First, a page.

Federal Judge Tosses Texas' 'Sanctuary Cities' Lawsuit

Federal Judge Tosses Texas' 'Sanctuary Cities' Lawsuit

Cassandra Pollock, Texas Tribune, Aug. 10, 2017

"A federal judge dismissed Texas Attorney General Ken Paxton's request to dub the state's new "sanctuary cities" ban constitutional on Wednesday — but the legal battle isn't over yet. Here's what you need to know

• Back in May, after hours of debate and protest, state lawmakers passed Senate Bill 4 — a measure allowing local law enforcement to question detained or arrested people about their immigration status — and Gov. Greg Abbott signed it shortly after. Paxton, the state's top attorney, was looking to curb legal challenges to the high-profile law — so he filed a lawsuit within hours of the governor signing it, requesting a federal court declare the new measure constitutional. 

• But opposing litigation was quick to follow — and the city of El Cenizo and Maverick County filed their own lawsuit soon after Paxton filed his. DallasSan Antonio and Houston, among other local governments, joined the fight against the new law, arguing it was unconstitutional and discriminatory. Up until Wednesday, there were two separate cases on the "sanctuary cities" ban; U.S. District Judge Orlando Garcia in San Antonio heard oral arguments from both sides in the lawsuit against the state in June, and a couple days later, U.S. District Judge Sam Sparks in Austin listened to attorneys spar over the proper venue in Paxton's lawsuit.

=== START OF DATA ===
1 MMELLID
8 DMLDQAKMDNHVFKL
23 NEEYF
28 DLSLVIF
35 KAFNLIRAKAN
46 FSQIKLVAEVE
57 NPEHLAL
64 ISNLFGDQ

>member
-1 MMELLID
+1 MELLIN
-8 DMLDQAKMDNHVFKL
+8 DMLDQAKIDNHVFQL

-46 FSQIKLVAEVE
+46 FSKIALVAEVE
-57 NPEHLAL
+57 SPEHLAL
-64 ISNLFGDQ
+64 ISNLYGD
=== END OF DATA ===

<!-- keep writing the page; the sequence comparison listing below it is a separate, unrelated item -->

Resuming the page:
• Immigration enforcement is up to the feds, Sparks said in his ruling Wednesday, adding he couldn't rule on something that hasn't gone into effect yet. While Paxton's lawsuit may be dismissed, the attorney general in a statement after the ruling said Sparks' decision didn't really have a bearing on the other case in San Antonio, and added he planned to continue defending the law in court there. "The health, welfare and safety of Texans is not negotiable," he said. 

• So we're back to San Antonio, where a question mark hangs over the pending case there. Garcia has a little more than three weeks to make a decision before the law goes into effect on Sept. 1, and the parties at the center of that challenge want him to place the new law on hold as it winds its way through the legal system."